Intel’s Knights Landing processor is the latest generation of the Xeon Phi many-core processor family. It is a host processor, x86 binary compatible, so it can host any box-standard x86 operating system. It comes with 64-68 cores, high-performance stacked memory, and a 512bits wide vector unit – designed for massively parallel workloads. The Xeon Broadwell server processors on the other hand have less cores count, but invdidual cores are more powerful cores, each with a more sophisticated microarchitecture, making them suitable for general purpose workloads even with a low level of parallelism.

In the following, we compare the performance of the Xeon Phi Knights Landing to a dual-socket Xeon Broadwell using selected applications from the Xcelerit Quant Benchmarks.

Intel Knights Landing Xeon Phi

Intel Knights Landing Xeon Phi

Hardware Comparison

The table below shows the key hardware differences between the two processors.

ProcessorCoresLogical CoresFrequencyGFLOPs (double)1CacheMCDRAMMax. MemoryMemory B/W
Intel Xeon E5-2697 v4 (Broadwell)18362.3 GHz663 GFLOPs45 MBN/A1.54 TB76.8 GB/s
Intel Xeon Phi 7210 (Knights Landing)642561.3 GHz2,662 GFLOPs32 MB16GB, 400+ GB/s385 GB102 GB/s

1Note that the FLOPs are calculated by assuming purely fused multiply-add (FMA) instructions and counting those as 2 operations (even though they map to just a single processor instruction). Full SIMD instructions are assumed.

A key feature of the Knights Landing processor is that it comes with a stacked MCDRAM memory of 16GB. This memory is directly attached to the chip and has a much higher bandwidth than the main memory (400+ GB/s). It can be used as a cache, as memory, or in hybrid configurations.

Xcelerit Quant Benchmark

The peak GFLOPs given above are rarely reached in real-world applications. Beyond compute instructions, many other factors influence performance, such as memory and cache latencies, thread synchronisation, instruction-level parallelism, and branch divergance. To give an indication of the performance in the real world, we use selected applications form the Xcelerit Quant Benchmarks, a representative set of applications widely used in Quantitative Finance. Those applications have been hand-tuned for maximum performance using a native implementation by code optimisation experts, often in collaboration with the relevant processor maker.

Financial InstrumentNumerical MethodDescriptionParameters
LIBOR Swaption PortfolioMonte-CarloPrices a portfolio of LIBOR swaptions on a LIBOR Market Model and computes sensitivities
  • 15 swaptions
  • 80 rates & sensitivities
  • 128K–1,024K paths
American OptionsBinomial LatticePrices a batch of American call options under the Black-Scholes model using a Binomial lattice (Cox, Ross and Rubenstein method). (read more)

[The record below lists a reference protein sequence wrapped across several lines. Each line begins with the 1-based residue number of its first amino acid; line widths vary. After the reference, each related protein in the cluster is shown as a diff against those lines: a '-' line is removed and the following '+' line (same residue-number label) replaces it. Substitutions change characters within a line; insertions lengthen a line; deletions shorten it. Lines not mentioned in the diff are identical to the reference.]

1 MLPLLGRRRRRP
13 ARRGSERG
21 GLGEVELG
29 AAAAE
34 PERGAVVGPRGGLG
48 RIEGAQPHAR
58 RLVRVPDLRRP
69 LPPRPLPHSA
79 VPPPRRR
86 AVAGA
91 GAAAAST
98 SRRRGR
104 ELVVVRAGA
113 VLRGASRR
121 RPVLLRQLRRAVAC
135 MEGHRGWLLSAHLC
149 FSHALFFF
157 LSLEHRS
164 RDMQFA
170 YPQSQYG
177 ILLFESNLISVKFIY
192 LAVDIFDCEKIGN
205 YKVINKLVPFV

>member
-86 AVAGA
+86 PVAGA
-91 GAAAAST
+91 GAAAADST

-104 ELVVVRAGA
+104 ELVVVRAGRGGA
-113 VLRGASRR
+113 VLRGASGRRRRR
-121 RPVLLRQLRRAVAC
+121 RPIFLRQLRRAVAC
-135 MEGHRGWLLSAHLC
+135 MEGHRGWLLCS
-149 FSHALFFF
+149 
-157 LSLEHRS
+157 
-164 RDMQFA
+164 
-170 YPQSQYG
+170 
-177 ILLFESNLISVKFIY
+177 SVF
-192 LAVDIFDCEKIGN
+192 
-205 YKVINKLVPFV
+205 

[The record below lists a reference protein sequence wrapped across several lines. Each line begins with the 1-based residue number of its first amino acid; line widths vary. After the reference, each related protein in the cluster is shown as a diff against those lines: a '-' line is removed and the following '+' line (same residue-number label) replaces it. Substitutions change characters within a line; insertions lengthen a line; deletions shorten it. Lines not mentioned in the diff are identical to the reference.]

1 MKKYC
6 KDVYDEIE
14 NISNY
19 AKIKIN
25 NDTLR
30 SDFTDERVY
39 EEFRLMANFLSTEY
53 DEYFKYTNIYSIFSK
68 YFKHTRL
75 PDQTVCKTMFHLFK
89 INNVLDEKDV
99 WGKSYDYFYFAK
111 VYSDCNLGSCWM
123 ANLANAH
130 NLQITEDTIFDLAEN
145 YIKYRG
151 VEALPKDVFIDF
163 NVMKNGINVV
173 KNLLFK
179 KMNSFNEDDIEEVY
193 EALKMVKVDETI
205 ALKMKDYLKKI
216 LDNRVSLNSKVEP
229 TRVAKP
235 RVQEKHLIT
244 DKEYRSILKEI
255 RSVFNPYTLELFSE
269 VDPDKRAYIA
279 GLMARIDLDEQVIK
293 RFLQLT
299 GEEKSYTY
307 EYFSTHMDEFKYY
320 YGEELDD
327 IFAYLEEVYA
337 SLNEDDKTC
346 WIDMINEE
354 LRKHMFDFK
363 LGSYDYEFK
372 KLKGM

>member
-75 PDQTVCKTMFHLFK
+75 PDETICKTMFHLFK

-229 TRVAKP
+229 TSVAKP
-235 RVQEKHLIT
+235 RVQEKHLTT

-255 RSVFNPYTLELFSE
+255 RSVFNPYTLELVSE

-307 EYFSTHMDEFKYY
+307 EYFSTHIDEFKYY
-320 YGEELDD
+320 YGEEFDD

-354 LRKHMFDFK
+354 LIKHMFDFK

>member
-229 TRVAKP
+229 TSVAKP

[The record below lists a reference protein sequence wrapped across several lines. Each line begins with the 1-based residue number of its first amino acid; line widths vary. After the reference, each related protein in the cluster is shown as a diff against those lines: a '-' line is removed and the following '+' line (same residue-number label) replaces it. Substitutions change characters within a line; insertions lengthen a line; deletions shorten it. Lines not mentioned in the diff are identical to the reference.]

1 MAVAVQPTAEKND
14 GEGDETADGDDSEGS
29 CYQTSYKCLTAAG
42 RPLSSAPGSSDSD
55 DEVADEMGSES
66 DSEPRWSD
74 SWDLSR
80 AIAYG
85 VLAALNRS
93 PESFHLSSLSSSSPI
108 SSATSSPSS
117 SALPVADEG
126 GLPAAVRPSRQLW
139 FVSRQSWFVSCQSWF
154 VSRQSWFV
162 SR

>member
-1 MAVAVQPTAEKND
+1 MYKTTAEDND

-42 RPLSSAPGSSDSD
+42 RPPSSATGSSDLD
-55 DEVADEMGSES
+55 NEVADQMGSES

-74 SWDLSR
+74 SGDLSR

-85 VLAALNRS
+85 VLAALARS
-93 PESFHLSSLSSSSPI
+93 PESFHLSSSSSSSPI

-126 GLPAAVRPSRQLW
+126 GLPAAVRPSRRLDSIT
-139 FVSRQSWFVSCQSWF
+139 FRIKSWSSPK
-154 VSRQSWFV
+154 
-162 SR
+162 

• 1,024 steps lattice
  • 128K–2,048K options
European OptionsClosed formPrices a batch of European call and put options the Black-Scholes-Merton formula. We repeat the formula 100 times to increase the overall runtime for performance measurements. (read more)
  • 32M–256M options
Barrier OptionsMonte-CarloPrices a portfolio of up-and-in barrier options under the Black-Scholes model using a Monte-Carlo simulation. (read more)
  • 50 time-steps
  • 50,000 paths
  • 2,000–4,000 options

Selected Applications from the Xcelerit Quant Benchmarks

Benchmark Setup

We compare the performance of each application on the Knights Landing and Broadwell processors. The system configuration is given below:

  • Broadwell CPU: 2 sockets, Intel Xeon E5-2697 v4
  • Knights Landing CPU: 1 socket, Intel Xeon Phi 7210
  • OS: RedHat Enterprise Linux 7.2 (64bit)
  • RAM: 128GB (Broadwell system) and 96GB (Knights Landing system)
  • Compiler: Intel 2017
  • Precision: double


To measure the performance, the application is executed repeatedly, recording the wall-clock time for each run, until the estimated timing error is below a specified value. The measurement includes the full algorithm execution time from inputs to outputs. On Knights Landing, only the MCDRAM has been used as storage for the application data due to its higher bandwidth. The speedup versus a sequential implementation on a single CPU core is reported, averaged over varying numbers of paths or options:

We observe that the Knights Landing processor gives a boost between 0.6x and 2.3x over the the Broadwell (1.7x on average). It is faster for most applications, but looses with the binomial pricer.

Most of the applications benefit highly from Knights Landing’s MCDRAM. Being able to access data at more than 4x the speed as Broadwell makes a huge difference and allows to keep the cores better utilised.

For the binomial pricer however, the application is highly compute-bound on both processors and memory bandwidth makes little difference. In fact, on both platforms, disabling hyperthreading increases performance significantly for this application. The arithmetics are able to fully utilise all of the physical core’s resources and hyperthreading only creates contention. The 36 sophisticated cores of the Broadwell system deliver 1.6x higher performance than Knights Landing’s 64 cores.

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